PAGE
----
Wednesday, February 29, 2012

We got the beet

Beets are a delicious, simple food I like to have on hand - especially the ones I get from my CSA share with One Straw Farm. I almost always have a container of beets in the 'ol fridge.

Say you don't like the beet? Many people have only ever had canned ones...and You need to have fresh, roasted ones. Here's how I make mine: cut the beets in half, place in aluminum foil and add olive oil, raspberry balsalmic vinegar, orange juice, a few sprigs of thyme and salt + pepper and roast @ 400 for an hour. Let them cool completely, then peel. I've also peeled them before roasting, but I like cooking them really well first, then they're easier to peel. Either way, it's a little messy, hon. p.s. Feel free to use any herbs you like...beets are easy that way.

Have you had the beet salad at demi? It's shaved beets, asparagus, fennel, honey whipped chevre, coriander-grapefruit vinaigrette. Ridiculousness. And one of my fave dishes at Rocket to Venus? Beets, candied walnut, tangerine and feta tossed in light sherry reduction and extra virgin olive oil. I even asked the food service folks where I work to consider putting roasted beets on the salad bar (and, they did - thanks, Chef Bob!)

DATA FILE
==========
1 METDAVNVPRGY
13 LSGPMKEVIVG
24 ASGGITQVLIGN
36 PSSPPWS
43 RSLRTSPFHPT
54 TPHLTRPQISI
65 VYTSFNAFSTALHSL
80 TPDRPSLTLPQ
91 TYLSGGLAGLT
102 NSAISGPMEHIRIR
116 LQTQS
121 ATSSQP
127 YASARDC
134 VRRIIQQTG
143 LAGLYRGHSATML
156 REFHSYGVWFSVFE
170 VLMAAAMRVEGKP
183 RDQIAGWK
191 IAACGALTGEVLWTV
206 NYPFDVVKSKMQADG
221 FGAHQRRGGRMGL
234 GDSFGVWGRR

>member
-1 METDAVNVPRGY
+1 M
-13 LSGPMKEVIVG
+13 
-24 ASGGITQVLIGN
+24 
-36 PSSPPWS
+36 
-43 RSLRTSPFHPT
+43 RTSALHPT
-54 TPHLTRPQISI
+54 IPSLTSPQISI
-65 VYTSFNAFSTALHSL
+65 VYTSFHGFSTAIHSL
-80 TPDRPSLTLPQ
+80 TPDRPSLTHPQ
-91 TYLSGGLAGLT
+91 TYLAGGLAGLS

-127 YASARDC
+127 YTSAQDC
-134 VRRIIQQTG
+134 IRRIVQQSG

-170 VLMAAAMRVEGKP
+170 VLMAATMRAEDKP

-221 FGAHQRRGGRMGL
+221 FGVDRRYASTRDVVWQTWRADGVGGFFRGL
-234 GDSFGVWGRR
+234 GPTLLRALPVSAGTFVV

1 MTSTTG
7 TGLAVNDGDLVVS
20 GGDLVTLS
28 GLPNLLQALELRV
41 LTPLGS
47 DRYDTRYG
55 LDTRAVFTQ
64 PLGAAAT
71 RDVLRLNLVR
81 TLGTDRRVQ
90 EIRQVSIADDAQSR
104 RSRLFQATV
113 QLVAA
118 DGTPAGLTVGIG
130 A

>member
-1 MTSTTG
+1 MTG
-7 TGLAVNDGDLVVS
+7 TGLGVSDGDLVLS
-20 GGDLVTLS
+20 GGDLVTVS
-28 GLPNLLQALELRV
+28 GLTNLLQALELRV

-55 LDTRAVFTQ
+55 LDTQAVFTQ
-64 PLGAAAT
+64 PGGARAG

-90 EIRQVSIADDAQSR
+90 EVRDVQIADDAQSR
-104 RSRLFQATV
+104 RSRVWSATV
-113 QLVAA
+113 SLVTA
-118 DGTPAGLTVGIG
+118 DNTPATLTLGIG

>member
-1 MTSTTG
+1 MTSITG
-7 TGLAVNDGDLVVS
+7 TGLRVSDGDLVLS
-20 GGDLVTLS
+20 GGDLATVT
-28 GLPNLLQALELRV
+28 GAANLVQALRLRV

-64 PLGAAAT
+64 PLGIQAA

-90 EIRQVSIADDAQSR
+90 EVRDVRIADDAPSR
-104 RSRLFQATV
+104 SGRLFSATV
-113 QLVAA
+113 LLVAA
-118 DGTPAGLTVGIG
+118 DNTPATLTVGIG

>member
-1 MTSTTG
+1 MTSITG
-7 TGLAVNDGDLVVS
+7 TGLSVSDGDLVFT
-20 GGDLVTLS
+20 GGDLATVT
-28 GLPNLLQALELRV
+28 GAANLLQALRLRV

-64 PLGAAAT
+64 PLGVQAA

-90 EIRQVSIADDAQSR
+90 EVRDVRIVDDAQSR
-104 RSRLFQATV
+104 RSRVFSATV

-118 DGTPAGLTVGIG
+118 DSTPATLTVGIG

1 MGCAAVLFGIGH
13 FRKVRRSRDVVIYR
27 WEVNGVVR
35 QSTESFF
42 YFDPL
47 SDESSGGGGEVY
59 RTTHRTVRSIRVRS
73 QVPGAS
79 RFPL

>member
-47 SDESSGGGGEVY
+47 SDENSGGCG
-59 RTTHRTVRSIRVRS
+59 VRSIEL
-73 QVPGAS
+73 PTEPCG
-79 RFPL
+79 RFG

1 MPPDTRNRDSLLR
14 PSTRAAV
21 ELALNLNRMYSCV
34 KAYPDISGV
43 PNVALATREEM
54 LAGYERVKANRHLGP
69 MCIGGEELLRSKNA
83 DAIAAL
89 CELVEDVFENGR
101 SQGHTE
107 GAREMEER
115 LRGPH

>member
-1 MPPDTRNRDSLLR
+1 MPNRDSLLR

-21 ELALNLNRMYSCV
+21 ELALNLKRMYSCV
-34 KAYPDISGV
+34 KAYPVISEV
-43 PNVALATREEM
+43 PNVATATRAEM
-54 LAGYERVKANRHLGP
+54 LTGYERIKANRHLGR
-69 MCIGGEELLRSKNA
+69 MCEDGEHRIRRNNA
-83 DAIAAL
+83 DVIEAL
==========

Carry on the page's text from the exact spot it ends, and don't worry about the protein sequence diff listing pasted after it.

You can even have beets in your dessert. I had the most amazing golden beet saffron sorbet at Humphrey Slocombe in San Francisco a few years ago and I can still remember the taste.

My view on food - and life - is to keep an open mind. You just never know what you might like.

You might say I'm obsessed with beets...but I just know what I like. Give 'em a try!

Tuesday, February 14, 2012

Pie or DIY?

I didn't grow up eating pies...we were more of a cake family. Cake mixes, to be exact. I grew up with five older brothers, so Mom was a little busy. So when I started baking a few years ago, I thought...hmmm, what about pie? Who doesn't love pie? Pie sounds good. Let's make pie.